Book Review: Scorpica by G.R. Macallister
I received a review copy from the publisher. This does not affect the contents of my review and all opinions are my own.
Mogsy’s Rating: 4.5 of 5 stars
Series: Book1 of The Five Queendoms
Publisher: Saga Press (February 22, 2022)
Length: 448 pages
Author Information: Website
Here’s what I’ll first say about Scorpica: I was glad I went in knowing very little about it, because I came out on the other side of it with my mind completely blown! This is the perfect example of a book where having almost no knowledge about the story or its themes before starting helped a lot; free from the weight of any preconceptions or expectations, I simply let myself be carried along for the ride and swept up into its world of magic and intrigue.
To begin, readers are transported to a realm ruled by five queendoms, each with its own specialty. For example, the titular land of Scorpica is known for its fierce warrior women. Arca, on the other hand, is famous for magic, while Bastion’s reputation is for its dedication to the scholarly arts and pursuits. Then there’s Sestia, its fertile lands making them natural agricultural specialists, and finally Paxim, a bustling hub for tradecraft and diplomacy. For centuries, peace has existed among these queendoms despite the vast differences between their people’s cultural values and their society, simply because the queens that rule have always recognized the mutual benefits that comes with balance and reciprocity.
But soon, it appears that this precarious balance is about to come to an end, with a phenomenon that is being called the Drought of Girls. What this means is that fewer girls are being born each year, and it’s a complete mystery as to why it’s happening, even if each queendom may have its own theories. What’s clear enough for everyone though, is that for a matriarchal society, the lack of baby girls will have severe and devastating implications for the future of the entire realm.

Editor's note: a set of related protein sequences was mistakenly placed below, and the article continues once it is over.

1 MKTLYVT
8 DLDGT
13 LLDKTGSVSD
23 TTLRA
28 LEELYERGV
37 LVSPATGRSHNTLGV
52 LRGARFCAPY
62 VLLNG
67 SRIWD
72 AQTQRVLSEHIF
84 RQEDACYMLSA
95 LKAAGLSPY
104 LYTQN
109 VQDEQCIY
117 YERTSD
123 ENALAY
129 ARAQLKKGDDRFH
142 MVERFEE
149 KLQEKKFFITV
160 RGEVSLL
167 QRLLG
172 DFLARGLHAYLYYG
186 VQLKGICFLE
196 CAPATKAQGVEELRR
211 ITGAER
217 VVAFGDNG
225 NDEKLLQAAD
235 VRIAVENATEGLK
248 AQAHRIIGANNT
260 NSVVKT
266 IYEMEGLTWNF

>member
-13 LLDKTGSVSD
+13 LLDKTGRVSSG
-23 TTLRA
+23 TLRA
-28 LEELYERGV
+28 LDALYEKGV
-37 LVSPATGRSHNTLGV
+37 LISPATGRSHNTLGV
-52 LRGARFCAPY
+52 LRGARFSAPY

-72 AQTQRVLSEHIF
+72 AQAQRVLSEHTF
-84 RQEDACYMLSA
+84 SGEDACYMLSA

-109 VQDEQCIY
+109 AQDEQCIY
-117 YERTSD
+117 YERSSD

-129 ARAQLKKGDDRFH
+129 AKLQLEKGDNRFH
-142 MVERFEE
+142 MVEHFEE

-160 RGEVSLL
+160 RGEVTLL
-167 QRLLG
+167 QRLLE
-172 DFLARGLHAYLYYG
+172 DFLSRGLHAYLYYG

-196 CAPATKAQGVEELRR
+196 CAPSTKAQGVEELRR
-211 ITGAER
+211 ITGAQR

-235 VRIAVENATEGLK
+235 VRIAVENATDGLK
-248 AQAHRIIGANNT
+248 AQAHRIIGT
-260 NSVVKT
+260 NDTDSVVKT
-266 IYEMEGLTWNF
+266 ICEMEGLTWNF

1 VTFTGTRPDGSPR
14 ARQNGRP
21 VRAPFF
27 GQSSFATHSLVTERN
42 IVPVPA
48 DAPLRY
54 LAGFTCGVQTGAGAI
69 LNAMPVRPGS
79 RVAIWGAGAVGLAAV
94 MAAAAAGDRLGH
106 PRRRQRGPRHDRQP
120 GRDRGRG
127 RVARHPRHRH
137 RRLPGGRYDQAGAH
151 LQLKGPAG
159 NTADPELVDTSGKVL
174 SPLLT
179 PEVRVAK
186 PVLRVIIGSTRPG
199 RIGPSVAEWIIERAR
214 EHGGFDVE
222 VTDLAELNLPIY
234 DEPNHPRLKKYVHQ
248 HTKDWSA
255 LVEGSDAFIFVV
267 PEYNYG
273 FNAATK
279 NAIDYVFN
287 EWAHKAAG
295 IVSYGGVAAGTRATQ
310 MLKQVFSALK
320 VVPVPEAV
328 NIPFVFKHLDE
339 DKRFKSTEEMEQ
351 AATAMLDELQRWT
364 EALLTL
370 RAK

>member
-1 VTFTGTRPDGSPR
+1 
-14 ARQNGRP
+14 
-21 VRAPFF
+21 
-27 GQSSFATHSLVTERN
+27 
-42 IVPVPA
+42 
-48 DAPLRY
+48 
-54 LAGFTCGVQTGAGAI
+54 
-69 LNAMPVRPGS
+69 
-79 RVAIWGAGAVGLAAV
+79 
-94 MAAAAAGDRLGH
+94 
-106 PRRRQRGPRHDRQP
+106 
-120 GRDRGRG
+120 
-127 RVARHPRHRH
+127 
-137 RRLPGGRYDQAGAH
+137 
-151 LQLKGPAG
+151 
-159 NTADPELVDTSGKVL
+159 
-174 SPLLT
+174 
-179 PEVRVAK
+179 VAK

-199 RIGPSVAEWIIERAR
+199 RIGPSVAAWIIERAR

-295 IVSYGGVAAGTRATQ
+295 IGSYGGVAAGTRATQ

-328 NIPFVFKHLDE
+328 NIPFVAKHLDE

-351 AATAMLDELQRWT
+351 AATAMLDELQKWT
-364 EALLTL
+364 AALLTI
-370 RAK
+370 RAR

With a plotline that allows readers a glimpse into the events unfolding across all the queendoms and from multiple perspectives, there were a lot of characters to keep track of, but fortunately it never got overwhelming, mainly because all the POVs were interesting and memorable. Through the eyes of these characters, the world around them also started to emerge, and in this way, we got to learn more about the five queendoms—their histories, traditions, customs, etc.
Indeed, I thought the world-building was perhaps one of the novel’s greatest strengths. G.R. Macallister is also a pen name of historical fiction author Greer Macallister, who is dipping into epic fantasy for the first time with Scorpica, but her experience with her main genre was clearly an asset. The scope of this story and its world is huge, and here we’re probably only grazing the surface. It probably won’t come as a surprise, given its title, but the majority of this book focused on the land of Scorpica and its internal power struggles, and I imagine we will eventually see the same treatment for each of the four other queendoms in future installments.
Macallister also did a fantastic job with her characters, and because I would hate to inadvertently reveal any spoilers by detailing names and specifics, I’ll just say there were plenty of surprises and plot twists that kept the cast list evolving constantly. And yes, I suppose there also may be some truth in comparisons made between Scorpica and Game of Thrones. With that said though, I appreciated the way time transitioned in this novel and the fact that character actions would directly impact the world—meaning everyone had a role to play, no matter how small.
All told, I enjoyed myself immensely with Scorpica, a lushly written and character-driven gem of an epic fantasy novel that will undoubtedly end up on my highlights list of 2022. I’m very excited to continue The Five Queendoms series and am looking forward to the next book.